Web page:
Holding Me Accountable

When Al Gore authoritatively statesExxon Mobil has funded 40 different front groups that have all been a part of a strategic persuasion campaign to, in their own words, ‘reposition global warming as theory rather than fact’“, why is he and others who hurl that accusation not met with a question something similar to “Reposition – what? Where do you get that statement from?” I have absolutely no problem with people asking me to back up what I say or show. Allow me to explain with the following: Continue reading

City of New York v. BP PLC, et al.

Regarding this particular January 9, 2018 lawsuit filing*,[3/13/18 Author’s edit: that link now doesn’t function, but the archive of it does] I will say I am mildly surprised on how tame it is compared to others regarding citations of evidence which supposedly prove skeptic climate scientists and organizations associated with them are paid fossil fuel industry money to lie to the public. But when it concerns this lawsuit’s ties to the same old people surrounding that accusation, what’s found within this lawsuit is no surprise at all. Continue reading

People Respond to Emotions, They Don’t Respond to Facts

For people having a solid appreciation of the sciences, and how all available facts need to be analyzed before coming to authoritative conclusions, the idea that catastrophic man-caused global warming needs to be marketed on the basis of emotion is illogical to the point of being abhorrent. But if this sales pitch sounds so ludicrous that it can’t actually be real, think again. Continue reading

The Moral Imperative to Stop Global Warming Strikes Again … er, strikes out

A big-money Catholic group just said it’s yanking all of its cash out of fossil fuels” — that was the headline of an early October 2017 CNBC News headline, referring to the Global Catholic Climate Movement organization (GCCM). With barely more than a glimpse at a quote within the article about “we feel strongly responsible to participate in tackling the issue of climate change,” I could already guess where this group was headed and who they relied on for their diatribe about the global warming issue. Continue reading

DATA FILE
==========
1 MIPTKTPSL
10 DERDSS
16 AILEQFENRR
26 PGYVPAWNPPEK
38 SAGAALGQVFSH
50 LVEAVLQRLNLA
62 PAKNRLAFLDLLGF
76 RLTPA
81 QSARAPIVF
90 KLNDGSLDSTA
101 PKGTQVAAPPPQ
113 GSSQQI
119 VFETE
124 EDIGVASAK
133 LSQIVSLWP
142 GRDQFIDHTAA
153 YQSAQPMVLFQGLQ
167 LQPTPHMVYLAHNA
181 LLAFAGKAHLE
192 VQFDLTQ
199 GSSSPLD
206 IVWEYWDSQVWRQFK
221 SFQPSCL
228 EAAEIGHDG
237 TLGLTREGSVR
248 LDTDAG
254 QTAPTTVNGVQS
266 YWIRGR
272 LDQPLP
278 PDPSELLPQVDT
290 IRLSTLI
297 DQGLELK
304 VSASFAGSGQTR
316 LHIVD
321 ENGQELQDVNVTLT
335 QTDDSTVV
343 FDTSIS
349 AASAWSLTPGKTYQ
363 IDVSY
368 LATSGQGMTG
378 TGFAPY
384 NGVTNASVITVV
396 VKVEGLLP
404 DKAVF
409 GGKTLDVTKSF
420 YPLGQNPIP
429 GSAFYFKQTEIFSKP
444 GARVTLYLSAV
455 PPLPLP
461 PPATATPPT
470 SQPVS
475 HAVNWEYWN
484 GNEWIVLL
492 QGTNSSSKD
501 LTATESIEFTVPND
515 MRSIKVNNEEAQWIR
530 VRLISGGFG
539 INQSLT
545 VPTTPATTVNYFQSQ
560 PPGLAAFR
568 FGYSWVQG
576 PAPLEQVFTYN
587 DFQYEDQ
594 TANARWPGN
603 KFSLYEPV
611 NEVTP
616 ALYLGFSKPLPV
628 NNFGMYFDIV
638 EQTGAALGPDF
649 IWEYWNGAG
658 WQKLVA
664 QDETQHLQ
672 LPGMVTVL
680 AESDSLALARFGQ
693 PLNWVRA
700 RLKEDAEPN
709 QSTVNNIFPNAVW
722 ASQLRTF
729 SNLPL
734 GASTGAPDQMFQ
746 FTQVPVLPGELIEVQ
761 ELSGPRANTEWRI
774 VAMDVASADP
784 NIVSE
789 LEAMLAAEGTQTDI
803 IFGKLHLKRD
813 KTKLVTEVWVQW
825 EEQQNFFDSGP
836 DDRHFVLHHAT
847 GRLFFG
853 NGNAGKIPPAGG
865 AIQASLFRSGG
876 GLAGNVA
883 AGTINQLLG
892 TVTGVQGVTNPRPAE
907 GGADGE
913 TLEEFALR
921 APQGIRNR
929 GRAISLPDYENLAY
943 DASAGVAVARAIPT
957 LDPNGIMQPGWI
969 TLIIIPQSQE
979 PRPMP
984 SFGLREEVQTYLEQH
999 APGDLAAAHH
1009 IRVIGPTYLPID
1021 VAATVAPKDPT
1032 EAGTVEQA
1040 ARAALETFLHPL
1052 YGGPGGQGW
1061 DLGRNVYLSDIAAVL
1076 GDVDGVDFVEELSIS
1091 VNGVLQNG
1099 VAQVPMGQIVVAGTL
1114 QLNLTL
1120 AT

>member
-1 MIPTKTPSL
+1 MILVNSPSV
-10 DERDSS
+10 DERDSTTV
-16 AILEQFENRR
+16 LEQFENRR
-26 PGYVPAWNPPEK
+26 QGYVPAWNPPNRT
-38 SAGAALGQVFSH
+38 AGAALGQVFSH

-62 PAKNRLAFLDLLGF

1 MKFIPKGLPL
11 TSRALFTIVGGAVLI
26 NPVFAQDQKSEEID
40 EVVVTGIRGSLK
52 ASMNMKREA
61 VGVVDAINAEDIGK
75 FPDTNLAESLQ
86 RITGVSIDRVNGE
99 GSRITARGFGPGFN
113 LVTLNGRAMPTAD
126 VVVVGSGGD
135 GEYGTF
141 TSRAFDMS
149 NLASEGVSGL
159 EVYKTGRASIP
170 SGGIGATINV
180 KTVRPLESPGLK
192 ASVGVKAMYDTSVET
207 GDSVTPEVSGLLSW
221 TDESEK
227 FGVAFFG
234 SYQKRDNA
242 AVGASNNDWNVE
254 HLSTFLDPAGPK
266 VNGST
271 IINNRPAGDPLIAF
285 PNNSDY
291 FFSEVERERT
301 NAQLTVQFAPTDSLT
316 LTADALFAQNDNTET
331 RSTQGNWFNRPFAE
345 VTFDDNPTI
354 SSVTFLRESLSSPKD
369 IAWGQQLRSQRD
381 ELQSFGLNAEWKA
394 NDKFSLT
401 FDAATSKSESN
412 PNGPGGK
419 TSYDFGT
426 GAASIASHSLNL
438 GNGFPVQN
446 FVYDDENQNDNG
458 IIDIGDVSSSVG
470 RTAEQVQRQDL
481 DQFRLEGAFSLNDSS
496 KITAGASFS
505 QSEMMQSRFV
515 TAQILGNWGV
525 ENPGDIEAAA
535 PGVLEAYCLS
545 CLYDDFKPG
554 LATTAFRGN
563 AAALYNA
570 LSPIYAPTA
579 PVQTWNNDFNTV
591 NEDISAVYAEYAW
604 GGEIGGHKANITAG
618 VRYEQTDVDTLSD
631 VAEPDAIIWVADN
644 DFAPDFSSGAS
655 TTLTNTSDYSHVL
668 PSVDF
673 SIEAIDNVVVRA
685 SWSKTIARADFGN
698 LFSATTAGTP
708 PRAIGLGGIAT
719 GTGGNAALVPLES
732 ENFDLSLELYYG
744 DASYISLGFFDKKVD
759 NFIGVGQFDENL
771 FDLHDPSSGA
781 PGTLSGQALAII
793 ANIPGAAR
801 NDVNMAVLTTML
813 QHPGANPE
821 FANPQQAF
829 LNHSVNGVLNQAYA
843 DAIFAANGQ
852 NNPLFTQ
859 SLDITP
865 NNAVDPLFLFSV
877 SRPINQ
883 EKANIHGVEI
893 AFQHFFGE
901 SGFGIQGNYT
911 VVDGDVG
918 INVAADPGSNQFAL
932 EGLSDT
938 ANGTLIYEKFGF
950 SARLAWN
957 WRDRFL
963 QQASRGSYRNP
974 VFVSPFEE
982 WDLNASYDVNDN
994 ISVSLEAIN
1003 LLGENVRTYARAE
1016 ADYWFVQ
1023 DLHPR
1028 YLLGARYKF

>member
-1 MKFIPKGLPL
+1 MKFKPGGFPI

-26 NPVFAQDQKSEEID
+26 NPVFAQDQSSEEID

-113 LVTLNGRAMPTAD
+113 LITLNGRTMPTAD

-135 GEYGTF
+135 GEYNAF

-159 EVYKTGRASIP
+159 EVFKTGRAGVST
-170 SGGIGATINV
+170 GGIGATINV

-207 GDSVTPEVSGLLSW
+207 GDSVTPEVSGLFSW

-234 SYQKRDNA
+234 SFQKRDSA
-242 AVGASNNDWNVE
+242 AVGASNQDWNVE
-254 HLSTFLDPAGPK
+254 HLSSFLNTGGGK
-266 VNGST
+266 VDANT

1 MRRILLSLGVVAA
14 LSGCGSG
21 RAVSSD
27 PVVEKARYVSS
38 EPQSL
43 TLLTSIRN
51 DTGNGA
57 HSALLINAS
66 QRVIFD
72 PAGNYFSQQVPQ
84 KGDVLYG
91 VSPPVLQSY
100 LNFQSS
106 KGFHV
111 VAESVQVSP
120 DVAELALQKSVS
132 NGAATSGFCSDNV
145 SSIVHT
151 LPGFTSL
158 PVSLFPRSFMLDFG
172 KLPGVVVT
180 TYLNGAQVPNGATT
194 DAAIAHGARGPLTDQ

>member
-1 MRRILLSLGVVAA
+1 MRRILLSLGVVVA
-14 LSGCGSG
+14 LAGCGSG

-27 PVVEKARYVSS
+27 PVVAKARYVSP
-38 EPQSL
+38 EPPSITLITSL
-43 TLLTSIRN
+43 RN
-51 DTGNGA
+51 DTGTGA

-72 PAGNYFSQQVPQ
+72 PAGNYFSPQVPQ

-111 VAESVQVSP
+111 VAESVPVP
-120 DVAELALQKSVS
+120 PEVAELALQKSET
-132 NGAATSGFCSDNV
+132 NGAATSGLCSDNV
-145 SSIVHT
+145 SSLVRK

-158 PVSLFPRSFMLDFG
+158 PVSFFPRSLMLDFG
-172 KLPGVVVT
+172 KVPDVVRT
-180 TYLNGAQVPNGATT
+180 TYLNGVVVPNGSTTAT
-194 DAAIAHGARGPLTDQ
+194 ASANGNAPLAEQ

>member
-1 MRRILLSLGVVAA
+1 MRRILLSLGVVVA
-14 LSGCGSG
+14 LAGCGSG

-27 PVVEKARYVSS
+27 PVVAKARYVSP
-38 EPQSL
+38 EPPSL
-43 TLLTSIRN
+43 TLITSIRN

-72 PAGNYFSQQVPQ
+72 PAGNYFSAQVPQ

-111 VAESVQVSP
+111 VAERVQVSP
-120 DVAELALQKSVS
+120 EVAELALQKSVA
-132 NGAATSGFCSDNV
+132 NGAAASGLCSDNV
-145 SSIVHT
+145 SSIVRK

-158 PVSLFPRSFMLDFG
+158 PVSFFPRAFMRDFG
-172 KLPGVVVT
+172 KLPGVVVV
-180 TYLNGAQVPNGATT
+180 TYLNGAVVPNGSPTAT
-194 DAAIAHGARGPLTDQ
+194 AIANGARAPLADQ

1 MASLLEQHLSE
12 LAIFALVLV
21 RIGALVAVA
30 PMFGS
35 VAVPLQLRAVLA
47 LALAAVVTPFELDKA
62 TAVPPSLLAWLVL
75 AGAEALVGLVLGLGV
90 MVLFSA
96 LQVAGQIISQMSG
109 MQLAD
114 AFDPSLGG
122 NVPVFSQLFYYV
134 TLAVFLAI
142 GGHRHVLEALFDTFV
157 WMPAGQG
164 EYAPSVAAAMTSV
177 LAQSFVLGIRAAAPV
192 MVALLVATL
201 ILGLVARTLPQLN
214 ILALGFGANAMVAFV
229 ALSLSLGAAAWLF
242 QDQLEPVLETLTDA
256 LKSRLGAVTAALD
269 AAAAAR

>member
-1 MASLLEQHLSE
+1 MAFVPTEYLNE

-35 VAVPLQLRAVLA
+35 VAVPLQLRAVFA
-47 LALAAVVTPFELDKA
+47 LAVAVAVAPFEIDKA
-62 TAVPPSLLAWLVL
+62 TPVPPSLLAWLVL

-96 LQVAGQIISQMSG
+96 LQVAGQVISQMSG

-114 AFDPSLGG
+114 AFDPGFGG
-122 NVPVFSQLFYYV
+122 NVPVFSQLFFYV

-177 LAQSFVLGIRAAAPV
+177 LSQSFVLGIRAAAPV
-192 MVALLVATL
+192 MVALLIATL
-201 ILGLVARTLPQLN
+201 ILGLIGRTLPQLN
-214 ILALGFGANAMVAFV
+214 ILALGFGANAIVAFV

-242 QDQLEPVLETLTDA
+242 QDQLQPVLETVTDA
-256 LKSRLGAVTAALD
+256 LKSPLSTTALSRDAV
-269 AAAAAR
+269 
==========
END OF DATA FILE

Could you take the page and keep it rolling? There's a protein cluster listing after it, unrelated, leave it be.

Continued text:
The Big Erik Conway Problem, Pt 2

What’s particularly maddening about this problem is the simplicity of its flip side, a crystal-clear snapshot of the way Naomi Oreskes, with her Merchants of Doubt co-author Erik Conway, supposedly exposed how public confusion over climate science results from organized campaigns designed to create confusion and delay political action, a tactic previously employed in efforts to deny the reality of acid rain, ozone depletion, and the link between tobacco and cancer, tactics now used in some cases by the same people who deny the reality of global warming. But in my November 18, 2017 blog post, I used Conway’s own words to show how the timeline of Oreskes’ so-called discovery of her ‘tobacco industry-connected’ critics fell apart, and the problems don’t stop there. Conway’s account of his collaboration with Oreskes on this ‘tobacco industry-connected climate scientists’ matter doesn’t offer a clearer picture of why atmospheric physicist Dr S Fred Singer was seemingly “the most dangerous man on the planet”, it begs for deeper investigation of why and how this portrayal of him coalesced in the first place. Continue reading

Oreskes’ Inability to Keep Her Mouth Shut & the Big Erik Conway Problem

In telling the tale of inadvertently discovering how skeptic climate scientists are corrupted, a person might be viewed as a hero or heroine, and it is understandably forgivable if the hero/heroine has a memory lapse about exactly when this event happened, or about minor narrative details surrounding it. But when the tale takes on an increasing appearance of being a fabrication designed to make the person look like a hero/heroine, unbiased objective thinkers will start to wonder why there would be any necessity for that kind of embellishment, and they might also wonder if there is something inherently wrong with the core of the tale. Continue reading

Is Blood thicker than Objective Reporting?

If anyone had engaged in a one-word internet search of the name “Oreskes” prior to October 31st, 2017, the results would have largely been for Naomi Oreskes, famed ‘exposer of corporate-corrupted skeptic climate scientists,’ with a sprinkling of other references to National Public Radio Chief Editor Michael Oreskes. After October 31st, albeit largely buried by news of the Manhattan terrorist attack, the news about Michael Oreskes’ alleged indiscretions was hard to miss. Continue reading